In 2021, we have allocated a larger proportion of our global collaboration’s budget (about 150,000 USD) for catalyzing collaboration among two or more Agenda for Change members in any country, not just the 10 we identified originally. We hope these relatively small funds (up to 20,000 USD per country) will attract in-kind time contributions, funds, and even encourage collaboration across member organizations and their funders. The specific activities will be jointly determined by the members and build on their existing work. Meanwhile, the Agenda for Change Global Hub will continue to connect members with each other, Sanitation and Water for All national multi-stakeholder platforms, technical assistance, and learning opportunities.

A screenshot of a poster announcing a webinar on "Water, Sanitation, and Hygiene Systems Strengthening," hosted by various actors in Nepal in January 2021.

A nice example of a collaborative system strengthening activity: This 2021 webinar “Water Sanitation and Hygiene Strengthening: Sharing of Experiences of Municipality WASH Plans and Exploring More Effective Measures ahead“ was co-hosted by the Department of Water Supply and Sewerage Management, and the Municipal Association of Nepal, and four Agenda for Change members (Nepal Country Collaboration Team).

At the same time, we will continue to share our progress (and challenges) in catalyzing, strengthening, and/or assessing collaborative systems strengthening efforts as we work towards our collective vision for 2030.

Here’s what collaboration can look like

(Below are just a few examples. Note that I am not claiming these as Agenda for Change accomplishments; rather, I am highlighting how the collaboration is learning from and building on efforts in which our members have been involved).

Country/collaboration name Agenda for Change members involved[1] Example systems strengthening activities/ accomplishments[2]
Ethiopia – National Area-Wide WASH Systems Strengthening CARE, Catholic Relief Services, IRC, Splash, and WaterAid Series of meetings to promote and enable coordination, influence, learning, and sharing on area-wide approach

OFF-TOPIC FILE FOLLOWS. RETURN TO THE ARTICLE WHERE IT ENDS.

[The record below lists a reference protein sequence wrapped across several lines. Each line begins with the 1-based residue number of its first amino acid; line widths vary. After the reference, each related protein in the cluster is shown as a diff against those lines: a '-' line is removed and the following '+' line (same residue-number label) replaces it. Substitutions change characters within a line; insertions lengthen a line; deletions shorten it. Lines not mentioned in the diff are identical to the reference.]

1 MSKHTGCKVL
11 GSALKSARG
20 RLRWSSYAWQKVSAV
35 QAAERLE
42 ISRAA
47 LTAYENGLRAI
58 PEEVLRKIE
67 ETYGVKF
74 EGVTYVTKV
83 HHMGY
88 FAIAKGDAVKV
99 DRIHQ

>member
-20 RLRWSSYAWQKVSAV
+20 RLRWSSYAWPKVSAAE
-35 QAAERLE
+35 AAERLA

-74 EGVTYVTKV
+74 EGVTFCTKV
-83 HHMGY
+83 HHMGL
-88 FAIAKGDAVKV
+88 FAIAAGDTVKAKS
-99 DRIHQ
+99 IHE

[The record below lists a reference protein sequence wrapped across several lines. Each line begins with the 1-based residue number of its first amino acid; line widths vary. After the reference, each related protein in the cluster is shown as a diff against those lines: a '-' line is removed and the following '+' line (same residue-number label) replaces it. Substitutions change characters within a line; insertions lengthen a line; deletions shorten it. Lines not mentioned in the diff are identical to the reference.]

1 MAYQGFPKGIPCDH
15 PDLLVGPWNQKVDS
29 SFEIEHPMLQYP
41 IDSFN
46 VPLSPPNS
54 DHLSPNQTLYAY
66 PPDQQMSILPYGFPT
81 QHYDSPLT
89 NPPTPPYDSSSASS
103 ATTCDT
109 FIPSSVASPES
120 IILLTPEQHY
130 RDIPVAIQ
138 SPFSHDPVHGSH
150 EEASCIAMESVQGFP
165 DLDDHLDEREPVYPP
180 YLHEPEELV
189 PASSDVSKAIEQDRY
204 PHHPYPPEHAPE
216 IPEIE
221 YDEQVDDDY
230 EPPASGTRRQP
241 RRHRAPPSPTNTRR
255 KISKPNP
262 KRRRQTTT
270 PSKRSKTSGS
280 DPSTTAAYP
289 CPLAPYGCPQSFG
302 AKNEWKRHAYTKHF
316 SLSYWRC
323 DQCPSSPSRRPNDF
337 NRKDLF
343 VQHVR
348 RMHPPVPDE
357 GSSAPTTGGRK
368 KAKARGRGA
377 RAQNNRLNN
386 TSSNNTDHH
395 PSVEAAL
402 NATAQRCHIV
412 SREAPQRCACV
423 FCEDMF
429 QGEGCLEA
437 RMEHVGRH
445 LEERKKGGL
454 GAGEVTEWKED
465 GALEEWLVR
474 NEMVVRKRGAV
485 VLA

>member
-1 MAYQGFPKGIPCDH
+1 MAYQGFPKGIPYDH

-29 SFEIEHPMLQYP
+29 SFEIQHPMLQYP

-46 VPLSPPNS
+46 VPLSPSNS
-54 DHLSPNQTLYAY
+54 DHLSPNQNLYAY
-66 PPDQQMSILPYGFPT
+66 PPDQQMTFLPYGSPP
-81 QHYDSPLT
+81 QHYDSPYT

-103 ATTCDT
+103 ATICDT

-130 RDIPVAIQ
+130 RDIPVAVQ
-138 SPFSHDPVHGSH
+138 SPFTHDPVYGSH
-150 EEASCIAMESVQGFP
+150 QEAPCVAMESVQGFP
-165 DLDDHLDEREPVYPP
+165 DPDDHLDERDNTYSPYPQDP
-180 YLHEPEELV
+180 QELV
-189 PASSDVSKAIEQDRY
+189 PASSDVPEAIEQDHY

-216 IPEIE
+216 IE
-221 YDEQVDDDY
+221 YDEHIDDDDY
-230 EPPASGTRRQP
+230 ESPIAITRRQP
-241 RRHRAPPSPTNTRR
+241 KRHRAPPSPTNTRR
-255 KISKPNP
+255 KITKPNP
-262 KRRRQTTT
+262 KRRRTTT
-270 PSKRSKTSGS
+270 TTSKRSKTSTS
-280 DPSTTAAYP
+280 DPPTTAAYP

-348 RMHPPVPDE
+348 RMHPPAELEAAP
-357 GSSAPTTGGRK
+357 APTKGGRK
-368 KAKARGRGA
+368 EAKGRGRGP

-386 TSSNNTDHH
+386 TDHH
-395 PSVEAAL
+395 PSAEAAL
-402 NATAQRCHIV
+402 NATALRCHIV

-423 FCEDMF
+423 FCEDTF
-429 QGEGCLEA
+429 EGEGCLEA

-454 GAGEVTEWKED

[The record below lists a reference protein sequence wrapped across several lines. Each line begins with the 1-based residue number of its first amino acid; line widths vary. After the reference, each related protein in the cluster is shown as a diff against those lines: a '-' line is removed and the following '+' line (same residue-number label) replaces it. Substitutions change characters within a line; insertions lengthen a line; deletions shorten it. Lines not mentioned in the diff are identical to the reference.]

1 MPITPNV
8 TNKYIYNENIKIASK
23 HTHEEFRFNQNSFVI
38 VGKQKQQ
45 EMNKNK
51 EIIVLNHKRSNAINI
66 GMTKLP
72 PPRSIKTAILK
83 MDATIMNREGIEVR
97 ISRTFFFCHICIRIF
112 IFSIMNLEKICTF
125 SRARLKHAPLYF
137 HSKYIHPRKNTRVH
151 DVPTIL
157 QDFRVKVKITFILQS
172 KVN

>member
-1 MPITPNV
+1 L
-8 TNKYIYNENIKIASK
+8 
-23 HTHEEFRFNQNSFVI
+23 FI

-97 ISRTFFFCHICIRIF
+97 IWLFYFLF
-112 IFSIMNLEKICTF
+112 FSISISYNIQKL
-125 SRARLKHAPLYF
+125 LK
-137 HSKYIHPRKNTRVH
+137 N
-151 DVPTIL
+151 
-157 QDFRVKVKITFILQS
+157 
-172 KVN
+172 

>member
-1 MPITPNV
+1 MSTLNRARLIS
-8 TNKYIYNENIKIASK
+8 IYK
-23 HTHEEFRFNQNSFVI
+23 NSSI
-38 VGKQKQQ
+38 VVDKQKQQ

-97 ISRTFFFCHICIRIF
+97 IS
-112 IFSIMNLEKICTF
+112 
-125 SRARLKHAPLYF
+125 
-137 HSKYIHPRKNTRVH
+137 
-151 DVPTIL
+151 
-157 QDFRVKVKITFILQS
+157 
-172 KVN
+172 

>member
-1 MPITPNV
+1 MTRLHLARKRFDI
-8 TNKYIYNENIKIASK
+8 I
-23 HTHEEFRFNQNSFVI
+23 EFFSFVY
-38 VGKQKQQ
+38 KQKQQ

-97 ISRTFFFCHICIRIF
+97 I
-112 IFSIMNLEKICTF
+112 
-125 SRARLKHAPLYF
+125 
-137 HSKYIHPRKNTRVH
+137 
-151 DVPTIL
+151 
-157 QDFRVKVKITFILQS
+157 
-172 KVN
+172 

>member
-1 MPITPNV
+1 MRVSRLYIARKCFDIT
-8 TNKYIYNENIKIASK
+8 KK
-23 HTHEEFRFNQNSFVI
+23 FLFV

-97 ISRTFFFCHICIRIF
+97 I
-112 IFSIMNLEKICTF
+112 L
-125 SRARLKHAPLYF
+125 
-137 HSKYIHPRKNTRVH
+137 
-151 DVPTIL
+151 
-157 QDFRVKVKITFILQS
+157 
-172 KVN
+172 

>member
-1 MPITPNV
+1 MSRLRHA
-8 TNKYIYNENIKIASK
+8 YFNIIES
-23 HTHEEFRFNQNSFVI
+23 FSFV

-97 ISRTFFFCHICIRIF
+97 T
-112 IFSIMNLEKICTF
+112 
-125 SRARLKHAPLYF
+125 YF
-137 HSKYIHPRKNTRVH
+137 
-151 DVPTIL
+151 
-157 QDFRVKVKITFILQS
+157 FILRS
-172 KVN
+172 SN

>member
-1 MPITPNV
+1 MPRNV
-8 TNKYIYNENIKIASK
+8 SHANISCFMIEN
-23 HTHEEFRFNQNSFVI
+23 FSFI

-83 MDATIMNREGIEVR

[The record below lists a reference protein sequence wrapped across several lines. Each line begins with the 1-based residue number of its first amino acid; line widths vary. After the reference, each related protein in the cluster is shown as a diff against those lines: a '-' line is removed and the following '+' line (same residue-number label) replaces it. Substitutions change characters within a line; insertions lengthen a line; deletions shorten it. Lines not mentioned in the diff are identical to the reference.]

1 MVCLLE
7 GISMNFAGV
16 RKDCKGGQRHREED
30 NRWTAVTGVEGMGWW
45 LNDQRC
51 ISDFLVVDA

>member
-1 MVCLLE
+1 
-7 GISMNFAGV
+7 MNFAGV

Guatemala – Red de Agua Potable y Saneamiento de Guatemala (RASGUA) CARE, Helvetas, and Water For People Scaling the OMAS (municipal WASH office) model to the national level, working with the National Commission of Municipal Concerns (COPRESAM)
Honduras – Para Todos Por Siempre CARE, Catholic Relief Services, IRC, and Water For People (some funding provided by Osprey Foundation) Joint system review with national and municipal level perspectives that helped to identify and prioritize system strengthening actions.

The national government is committed and open to the systems approach.

Establishment of the WASH authorities coordination committee to improve the system functioning and results.

Malawi – District-Wide Approach CARE, CRS, WaterAid, Water For People, and Welthungerhilfe 2020 National WASH sector strength assessment workshop to build consensus among the civil society on how to coherently support the government to provide leadership.
Nepal CARE, Helvetas, WaterAid, Welthungerhilfe 2021 Webinar co-hosted with Department of Water Supply and Sewerage Management and Municipal Association of Nepal: “Sharing of Experiences of Municipality WASH Plans and Exploring more Effective Measures Ahead.”
Rwanda – District-Wide Approach Aguaconsult, IRC, WaterAid, and Water for People The Rulindo district completed the “Rulindo Challenge,” achieving full water infrastructure coverage in the district.

The Government of Rwanda adopted the “District Wide Approach” in 2016.

Members worked together to replicate the district-wide approach from Rulindo district in five additional districts between 2017 and 2019, and planning is underway to scale the approach nationally.

Uganda – WASH Agenda for Change forum IRC, WaterAid, and Water For People (some funding provided by Osprey Foundation) There is a collaborative mechanism for promoting a harmonized district-wide approach.

Over 100 District Local Governments have benefitted from the technical assistance activities aimed at improving planning through the development of District Investment Plans.

UNICEF has supported six District Local Governments to undertake the Asset Analysis working through the trained Technical Support Units.

[1] Many more stakeholders are involved, see the relevant country page for more information.
[2] See relevant country pages for a summary of members’ WASH systems strengthening activities and links to resources.

Susan Davis

Susan Davis, Global Coordinator of Agenda for Change, has 30 years of leadership experience in both the for-profit and non-profit worlds. Susan has evaluated or supported international development activities in 24 low and middle-income countries and advised donors, impact investors, nonprofits, social enterprises, civic groups, and college students on how to support strong water and sanitation systems. She is an accredited Partnership Broker and participated in Forum for the Future’s 2020 School of System Change. She founded Improve International and has also worked with CARE USA, Water For People, and WaterPartners International (now

Back to top